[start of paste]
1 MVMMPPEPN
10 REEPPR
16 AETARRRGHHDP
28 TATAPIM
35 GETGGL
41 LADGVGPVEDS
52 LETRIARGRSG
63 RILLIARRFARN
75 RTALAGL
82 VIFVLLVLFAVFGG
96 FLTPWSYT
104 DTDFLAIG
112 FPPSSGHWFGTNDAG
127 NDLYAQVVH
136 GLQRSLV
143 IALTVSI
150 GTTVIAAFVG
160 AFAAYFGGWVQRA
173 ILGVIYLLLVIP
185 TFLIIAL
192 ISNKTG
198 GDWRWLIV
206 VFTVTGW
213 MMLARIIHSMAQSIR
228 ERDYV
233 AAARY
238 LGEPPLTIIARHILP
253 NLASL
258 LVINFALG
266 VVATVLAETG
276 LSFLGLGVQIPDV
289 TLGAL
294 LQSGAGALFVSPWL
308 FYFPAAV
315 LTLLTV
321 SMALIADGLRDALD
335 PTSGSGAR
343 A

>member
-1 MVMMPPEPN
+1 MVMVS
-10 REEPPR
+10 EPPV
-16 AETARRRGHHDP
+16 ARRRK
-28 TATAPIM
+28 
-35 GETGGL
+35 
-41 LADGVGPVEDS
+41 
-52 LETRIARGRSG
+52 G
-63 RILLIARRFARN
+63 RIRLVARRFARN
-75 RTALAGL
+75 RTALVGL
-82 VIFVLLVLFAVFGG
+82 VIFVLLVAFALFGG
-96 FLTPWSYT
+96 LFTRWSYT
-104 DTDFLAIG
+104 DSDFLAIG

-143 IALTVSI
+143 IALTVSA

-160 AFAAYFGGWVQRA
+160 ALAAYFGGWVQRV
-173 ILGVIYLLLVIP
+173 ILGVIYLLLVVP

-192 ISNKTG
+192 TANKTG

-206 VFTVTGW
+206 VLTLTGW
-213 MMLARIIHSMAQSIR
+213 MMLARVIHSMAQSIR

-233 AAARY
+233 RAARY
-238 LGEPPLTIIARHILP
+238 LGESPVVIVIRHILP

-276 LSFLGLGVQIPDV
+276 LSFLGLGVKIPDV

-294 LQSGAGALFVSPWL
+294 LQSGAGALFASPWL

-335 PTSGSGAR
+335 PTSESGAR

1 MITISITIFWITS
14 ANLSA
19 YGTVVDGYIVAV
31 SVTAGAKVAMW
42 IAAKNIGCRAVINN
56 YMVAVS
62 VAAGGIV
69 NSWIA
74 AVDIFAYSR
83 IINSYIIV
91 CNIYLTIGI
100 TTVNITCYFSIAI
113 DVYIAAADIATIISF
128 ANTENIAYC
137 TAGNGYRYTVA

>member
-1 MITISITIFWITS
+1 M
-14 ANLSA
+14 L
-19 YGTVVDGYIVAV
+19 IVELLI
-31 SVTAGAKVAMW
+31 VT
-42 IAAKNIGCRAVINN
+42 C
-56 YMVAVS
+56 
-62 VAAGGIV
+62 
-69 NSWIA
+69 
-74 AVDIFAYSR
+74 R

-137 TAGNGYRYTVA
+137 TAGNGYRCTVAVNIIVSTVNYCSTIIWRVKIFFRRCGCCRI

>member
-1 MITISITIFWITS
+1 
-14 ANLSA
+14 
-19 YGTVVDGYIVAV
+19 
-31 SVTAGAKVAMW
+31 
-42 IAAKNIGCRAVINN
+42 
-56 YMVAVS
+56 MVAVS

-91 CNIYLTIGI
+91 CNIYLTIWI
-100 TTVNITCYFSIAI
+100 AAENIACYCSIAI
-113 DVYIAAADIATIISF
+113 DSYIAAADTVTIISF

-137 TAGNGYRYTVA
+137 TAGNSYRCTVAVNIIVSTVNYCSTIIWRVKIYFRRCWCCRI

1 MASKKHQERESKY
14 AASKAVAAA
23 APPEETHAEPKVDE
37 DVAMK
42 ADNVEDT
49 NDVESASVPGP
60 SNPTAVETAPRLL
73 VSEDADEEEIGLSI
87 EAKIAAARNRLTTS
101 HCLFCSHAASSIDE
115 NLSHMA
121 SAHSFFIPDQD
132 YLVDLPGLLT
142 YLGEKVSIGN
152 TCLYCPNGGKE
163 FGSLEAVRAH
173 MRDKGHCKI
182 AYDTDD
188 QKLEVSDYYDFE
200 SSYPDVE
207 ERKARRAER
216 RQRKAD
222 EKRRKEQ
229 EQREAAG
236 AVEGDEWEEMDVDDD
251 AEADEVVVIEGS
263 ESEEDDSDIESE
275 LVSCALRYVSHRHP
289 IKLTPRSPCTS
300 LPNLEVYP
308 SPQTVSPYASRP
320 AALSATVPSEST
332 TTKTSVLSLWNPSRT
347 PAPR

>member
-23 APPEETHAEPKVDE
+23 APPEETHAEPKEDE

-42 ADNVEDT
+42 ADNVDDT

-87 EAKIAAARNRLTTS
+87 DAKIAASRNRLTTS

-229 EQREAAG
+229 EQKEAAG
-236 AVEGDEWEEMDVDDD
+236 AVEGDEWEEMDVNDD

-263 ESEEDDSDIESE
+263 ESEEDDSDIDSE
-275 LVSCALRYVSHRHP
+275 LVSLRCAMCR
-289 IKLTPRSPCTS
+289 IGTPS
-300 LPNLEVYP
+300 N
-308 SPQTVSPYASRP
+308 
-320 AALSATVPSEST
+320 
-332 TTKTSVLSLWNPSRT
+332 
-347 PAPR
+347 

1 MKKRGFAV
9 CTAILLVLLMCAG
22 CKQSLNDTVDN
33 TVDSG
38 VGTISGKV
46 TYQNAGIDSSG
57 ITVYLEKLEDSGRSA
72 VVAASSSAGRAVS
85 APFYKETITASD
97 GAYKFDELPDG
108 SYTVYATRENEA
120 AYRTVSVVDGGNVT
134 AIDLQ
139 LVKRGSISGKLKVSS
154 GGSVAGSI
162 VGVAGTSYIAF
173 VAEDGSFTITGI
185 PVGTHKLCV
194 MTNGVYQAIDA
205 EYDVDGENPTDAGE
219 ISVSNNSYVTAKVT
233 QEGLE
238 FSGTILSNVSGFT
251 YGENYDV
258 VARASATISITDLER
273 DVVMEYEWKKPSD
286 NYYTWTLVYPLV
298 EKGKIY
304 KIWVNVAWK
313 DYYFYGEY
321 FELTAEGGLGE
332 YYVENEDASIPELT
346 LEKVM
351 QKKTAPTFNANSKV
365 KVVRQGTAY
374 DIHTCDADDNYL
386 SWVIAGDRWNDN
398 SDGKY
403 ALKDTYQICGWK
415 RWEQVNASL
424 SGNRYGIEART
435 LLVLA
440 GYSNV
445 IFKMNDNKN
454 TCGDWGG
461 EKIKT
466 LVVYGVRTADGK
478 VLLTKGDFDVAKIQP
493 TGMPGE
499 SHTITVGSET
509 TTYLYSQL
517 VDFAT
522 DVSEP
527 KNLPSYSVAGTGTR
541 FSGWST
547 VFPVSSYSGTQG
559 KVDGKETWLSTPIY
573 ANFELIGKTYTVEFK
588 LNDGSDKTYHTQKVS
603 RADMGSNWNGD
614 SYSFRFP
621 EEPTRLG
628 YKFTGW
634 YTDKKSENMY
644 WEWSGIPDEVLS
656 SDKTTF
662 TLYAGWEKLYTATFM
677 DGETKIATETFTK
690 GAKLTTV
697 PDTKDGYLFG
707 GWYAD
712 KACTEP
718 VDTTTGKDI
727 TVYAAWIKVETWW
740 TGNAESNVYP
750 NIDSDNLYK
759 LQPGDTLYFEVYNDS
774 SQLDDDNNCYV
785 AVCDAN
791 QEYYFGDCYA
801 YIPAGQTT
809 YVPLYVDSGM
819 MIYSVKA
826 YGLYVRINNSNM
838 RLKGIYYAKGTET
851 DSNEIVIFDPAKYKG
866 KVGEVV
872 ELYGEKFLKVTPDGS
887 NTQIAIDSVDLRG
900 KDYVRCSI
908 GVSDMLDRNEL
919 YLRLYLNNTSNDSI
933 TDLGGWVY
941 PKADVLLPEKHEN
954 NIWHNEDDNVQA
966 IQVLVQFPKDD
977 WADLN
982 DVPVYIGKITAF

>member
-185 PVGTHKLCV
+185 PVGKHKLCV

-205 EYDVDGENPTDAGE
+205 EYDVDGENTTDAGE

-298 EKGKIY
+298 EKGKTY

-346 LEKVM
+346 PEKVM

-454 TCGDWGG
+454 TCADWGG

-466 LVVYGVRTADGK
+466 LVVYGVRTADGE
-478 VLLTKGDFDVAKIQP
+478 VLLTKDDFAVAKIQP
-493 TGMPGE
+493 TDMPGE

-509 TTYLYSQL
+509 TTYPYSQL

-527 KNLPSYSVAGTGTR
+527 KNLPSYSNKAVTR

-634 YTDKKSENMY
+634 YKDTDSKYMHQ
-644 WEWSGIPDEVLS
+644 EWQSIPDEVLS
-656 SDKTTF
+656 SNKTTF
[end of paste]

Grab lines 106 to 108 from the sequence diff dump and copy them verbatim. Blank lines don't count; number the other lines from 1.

-19 YGTVVDGYIVAV
+19 IVELLI
-31 SVTAGAKVAMW